Mortality improvements steady over century

From: Robin Hanson (
Date: Tue Apr 11 2000 - 06:55:17 MDT

Ron H. wrote:
> > Ronald Lee (2000) "The Lee-Carter Method for Forecasting Mortality,
> > with Various Extensions and Applications" North
> > American Actuarial Journal v.4, n.1 (January) pp.80-93. >>
>Here is a link I found: <A HREF="">North
>American Actuarial Journal</A>
>Is this of any use.

It at least gives the abstract, at

        The Lee-Carter Method for Forecasting Mortality, with
                Various Extensions and Applications
                      Ronald Lee*

In 1992, Lee and Carter published a new method for long-run forecasts of the
level and age pattern of mortality, based on a combination of statistical
time series methods and a simple approach to dealing with the age
distribution of mortality. The method describes the log of a time series of
age-specific death rates as the sum of an age-specific component that is
independent of time and another component that is the product of a
time-varying parameter reflecting the general level of mortality, times an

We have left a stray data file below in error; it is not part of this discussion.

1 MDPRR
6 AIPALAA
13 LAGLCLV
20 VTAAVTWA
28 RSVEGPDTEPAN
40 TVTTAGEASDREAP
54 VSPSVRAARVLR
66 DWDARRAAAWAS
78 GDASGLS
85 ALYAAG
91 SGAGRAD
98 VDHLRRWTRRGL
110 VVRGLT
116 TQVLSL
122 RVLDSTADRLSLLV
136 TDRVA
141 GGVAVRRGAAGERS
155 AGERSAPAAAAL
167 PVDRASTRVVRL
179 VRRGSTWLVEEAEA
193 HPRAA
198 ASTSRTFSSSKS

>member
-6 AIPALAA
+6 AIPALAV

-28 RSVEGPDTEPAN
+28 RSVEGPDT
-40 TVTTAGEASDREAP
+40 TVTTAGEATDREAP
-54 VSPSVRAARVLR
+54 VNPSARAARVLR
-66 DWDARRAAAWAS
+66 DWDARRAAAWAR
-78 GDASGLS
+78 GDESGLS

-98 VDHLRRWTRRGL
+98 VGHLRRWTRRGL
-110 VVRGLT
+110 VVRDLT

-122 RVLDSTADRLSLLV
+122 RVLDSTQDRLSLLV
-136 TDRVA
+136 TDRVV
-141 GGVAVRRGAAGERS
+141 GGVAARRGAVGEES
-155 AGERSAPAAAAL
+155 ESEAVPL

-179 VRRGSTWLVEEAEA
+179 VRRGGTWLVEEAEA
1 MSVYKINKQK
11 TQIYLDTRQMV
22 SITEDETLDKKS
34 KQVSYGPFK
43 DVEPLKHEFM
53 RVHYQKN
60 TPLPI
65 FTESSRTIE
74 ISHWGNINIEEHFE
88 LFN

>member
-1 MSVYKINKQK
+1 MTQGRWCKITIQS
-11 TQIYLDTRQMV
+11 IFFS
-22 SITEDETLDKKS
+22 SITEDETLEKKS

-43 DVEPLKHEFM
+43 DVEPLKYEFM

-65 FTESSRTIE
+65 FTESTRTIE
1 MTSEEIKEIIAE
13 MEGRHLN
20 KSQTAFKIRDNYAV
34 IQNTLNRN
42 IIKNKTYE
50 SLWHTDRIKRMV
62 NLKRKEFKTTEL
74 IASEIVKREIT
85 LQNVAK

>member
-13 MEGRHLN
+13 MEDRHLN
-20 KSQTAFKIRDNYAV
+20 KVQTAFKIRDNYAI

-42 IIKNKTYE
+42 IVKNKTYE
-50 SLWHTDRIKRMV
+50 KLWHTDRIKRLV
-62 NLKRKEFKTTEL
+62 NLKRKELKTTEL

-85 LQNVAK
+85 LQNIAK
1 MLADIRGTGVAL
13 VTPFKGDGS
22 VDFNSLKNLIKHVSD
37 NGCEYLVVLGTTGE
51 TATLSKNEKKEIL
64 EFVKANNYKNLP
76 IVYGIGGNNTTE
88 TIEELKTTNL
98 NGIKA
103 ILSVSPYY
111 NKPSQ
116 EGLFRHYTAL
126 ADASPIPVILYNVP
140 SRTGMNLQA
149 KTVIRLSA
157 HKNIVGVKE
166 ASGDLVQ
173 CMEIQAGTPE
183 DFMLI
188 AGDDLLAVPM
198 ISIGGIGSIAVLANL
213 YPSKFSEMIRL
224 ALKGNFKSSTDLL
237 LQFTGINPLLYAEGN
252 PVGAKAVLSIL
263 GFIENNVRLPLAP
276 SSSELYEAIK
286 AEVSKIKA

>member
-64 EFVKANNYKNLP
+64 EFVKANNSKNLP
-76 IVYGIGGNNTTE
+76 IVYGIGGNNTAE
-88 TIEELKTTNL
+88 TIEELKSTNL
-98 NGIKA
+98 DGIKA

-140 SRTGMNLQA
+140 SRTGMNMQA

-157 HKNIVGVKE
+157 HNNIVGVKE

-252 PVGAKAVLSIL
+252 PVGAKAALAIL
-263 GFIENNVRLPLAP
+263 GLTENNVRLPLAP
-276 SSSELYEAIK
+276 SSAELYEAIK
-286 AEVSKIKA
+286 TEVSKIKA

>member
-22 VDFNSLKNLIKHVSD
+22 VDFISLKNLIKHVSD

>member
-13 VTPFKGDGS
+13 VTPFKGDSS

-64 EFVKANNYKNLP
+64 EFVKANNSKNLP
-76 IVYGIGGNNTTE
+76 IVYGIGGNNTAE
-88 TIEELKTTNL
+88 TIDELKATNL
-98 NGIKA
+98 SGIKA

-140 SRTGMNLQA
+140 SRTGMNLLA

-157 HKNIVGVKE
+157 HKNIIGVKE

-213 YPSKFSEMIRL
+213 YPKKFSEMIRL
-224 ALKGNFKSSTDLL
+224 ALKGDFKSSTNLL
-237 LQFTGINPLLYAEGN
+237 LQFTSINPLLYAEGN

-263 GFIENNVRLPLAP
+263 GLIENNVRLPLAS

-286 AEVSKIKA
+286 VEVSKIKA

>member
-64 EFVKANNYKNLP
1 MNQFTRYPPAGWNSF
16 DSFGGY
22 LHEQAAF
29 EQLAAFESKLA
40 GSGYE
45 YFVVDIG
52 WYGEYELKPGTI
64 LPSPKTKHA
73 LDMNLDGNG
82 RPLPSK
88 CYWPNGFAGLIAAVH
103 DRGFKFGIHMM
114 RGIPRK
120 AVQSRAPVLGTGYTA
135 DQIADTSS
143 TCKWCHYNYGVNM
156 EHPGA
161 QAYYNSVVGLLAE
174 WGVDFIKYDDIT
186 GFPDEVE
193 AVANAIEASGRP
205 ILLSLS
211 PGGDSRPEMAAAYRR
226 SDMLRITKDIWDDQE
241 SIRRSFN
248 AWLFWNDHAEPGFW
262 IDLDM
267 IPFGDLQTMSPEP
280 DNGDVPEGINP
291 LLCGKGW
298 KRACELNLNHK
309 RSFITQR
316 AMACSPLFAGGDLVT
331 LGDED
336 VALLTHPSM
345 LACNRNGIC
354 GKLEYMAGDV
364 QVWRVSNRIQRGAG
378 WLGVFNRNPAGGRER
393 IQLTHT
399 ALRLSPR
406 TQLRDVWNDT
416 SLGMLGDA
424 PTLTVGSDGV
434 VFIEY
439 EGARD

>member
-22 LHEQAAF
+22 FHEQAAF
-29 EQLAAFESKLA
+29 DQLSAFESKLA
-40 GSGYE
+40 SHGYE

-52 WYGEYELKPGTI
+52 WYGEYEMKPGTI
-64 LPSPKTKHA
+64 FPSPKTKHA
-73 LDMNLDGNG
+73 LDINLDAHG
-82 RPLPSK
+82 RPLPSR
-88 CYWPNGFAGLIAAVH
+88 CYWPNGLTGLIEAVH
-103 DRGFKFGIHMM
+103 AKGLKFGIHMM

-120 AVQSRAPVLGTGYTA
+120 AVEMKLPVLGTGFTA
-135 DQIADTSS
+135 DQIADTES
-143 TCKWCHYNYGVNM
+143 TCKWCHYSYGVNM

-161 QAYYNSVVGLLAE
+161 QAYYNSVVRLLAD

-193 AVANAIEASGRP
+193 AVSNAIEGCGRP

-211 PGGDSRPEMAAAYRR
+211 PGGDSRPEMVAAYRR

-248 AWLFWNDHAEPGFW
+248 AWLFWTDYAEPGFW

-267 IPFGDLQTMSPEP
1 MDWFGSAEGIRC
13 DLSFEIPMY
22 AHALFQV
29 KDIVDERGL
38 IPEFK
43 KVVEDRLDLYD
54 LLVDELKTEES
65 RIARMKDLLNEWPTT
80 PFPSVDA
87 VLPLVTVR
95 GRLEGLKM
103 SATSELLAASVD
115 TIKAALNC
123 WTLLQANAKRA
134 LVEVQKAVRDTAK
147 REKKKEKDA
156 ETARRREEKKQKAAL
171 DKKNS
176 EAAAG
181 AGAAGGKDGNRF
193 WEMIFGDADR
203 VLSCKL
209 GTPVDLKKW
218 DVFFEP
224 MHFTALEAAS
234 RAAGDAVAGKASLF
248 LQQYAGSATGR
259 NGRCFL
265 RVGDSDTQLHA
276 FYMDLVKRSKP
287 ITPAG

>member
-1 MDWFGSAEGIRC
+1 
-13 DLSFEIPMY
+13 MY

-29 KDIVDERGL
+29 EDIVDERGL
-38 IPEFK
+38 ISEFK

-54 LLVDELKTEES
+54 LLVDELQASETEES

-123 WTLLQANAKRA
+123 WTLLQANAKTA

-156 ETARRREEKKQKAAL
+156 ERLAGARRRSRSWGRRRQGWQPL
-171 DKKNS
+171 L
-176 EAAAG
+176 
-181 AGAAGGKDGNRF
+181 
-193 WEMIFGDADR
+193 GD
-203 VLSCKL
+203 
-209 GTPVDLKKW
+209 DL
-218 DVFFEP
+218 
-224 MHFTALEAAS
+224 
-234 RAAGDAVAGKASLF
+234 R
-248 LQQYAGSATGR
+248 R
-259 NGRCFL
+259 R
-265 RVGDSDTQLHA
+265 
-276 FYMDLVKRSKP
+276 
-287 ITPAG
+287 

age-specific component that represents how rapidly or slowly mortality at
each age varies when the general level of mortality changes. This model is
fit to historical data. The resulting estimate of the time-varying parameter
is then modeled and forecast as a stochastic time series using standard
methods. From this forecast of the general level of mortality, the actual
age-specific rates are derived using the estimated age effects. The
forecasts of the various life table functions have probability
distributions, so probability intervals can be calculated for each variable
and for summary measures such as life expectancy. The projected gain in life
expectancy from 1989 to 1997 matches the actual gain very closely and is
nearly twice the gain projected by the Social Security Administration's
Office of the Actuary. This paper describes the basic Lee-Carter method and
discusses the forecasts to which it has led. It then discusses extensions,
applications, and methodological improvements that have been made in recent
years; considers shortcomings of the method; and briefly describes how it
has been used as a component of more general stochastic population
projections and stochastic forecasts of the finances of the U.S. Social
Security system.

Robin Hanson
Asst. Prof. Economics, George Mason University
MSN 1D3, Carow Hall, Fairfax VA 22030
703-993-2326 FAX: 703-993-2323

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